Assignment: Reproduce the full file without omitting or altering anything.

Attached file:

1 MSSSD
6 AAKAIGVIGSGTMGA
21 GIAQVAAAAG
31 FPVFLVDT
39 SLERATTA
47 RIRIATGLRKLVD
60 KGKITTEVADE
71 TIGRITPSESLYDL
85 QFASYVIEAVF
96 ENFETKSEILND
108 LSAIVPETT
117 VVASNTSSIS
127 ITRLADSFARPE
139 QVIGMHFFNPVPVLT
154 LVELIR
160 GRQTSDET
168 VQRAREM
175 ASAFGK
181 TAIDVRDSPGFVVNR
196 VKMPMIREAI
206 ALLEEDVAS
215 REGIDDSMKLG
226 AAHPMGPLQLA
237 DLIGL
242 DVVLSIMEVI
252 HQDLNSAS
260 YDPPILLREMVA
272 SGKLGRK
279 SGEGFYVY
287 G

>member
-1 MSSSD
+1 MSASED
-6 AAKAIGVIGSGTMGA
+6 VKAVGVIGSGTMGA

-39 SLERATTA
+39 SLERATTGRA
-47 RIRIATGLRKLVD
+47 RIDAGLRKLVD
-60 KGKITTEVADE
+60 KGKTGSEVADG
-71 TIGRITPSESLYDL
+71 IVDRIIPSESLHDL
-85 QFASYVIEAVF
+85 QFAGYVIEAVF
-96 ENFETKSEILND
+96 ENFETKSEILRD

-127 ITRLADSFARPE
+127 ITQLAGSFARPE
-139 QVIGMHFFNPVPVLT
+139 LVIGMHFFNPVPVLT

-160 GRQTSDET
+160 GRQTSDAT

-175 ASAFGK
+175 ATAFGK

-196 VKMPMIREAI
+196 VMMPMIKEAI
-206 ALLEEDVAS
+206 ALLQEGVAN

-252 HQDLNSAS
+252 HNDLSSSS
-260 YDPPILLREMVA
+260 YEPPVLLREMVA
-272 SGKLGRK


1 MSSSD
6 AAKAIGVIGSGTMGA
21 GIAQVAAAAG
31 FPVFLVDT
39 SLERATTA
47 RIRIATGLRKLVD
60 KGKITTEVADE
71 TIGRITPSESLYDL
85 QFASYVIEAVF
96 ENFETKSEILND
108 LSAIVPETT
117 VVASNTSSIS
127 ITRLADSFARPE
139 QVIGMHFFNPVPVLT
154 LVELIR
160 GRQTSDET
168 VQRAREM
175 ASAFGK
181 TAIDVRDSPGFVVNR
196 VKMPMIREAI
206 ALLEEDVAS
215 REGIDDSMKLG
226 AAHPMGPLQLA
237 DLIGL
242 DVVLSIMEVI
252 HQDLNSAS
260 YDPPILLREMVA
272 SGKLGRK
279 SGEGFYVY
287 G

>member
-1 MSSSD
+1 MSASED
-6 AAKAIGVIGSGTMGA
+6 VKAVGVIGSGTMGA

-39 SLERATTA
+39 SLERATTGRA
-47 RIRIATGLRKLVD
+47 RIDAGLRKLVD
-60 KGKITTEVADE
+60 KGKTGSEVADG
-71 TIGRITPSESLYDL
+71 IVDRIIPSESLHDL
-85 QFASYVIEAVF
+85 QFAGYVIEAVF
-96 ENFETKSEILND
+96 ENFETKSEILRD

-127 ITRLADSFARPE
+127 ITQLAGSFARPE
-139 QVIGMHFFNPVPVLT
+139 LVIGMHFFNPVPVLT

-160 GRQTSDET
+160 GRQTSDAT

-175 ASAFGK
+175 ATAFGK

-196 VKMPMIREAI
+196 VMMPMIKEAI
-206 ALLEEDVAS
+206 ALLQEGVAN

-252 HQDLNSAS
+252 HNDLSSSS
-260 YDPPILLREMVA
+260 YEPPVLLREMVA
-272 SGKLGRK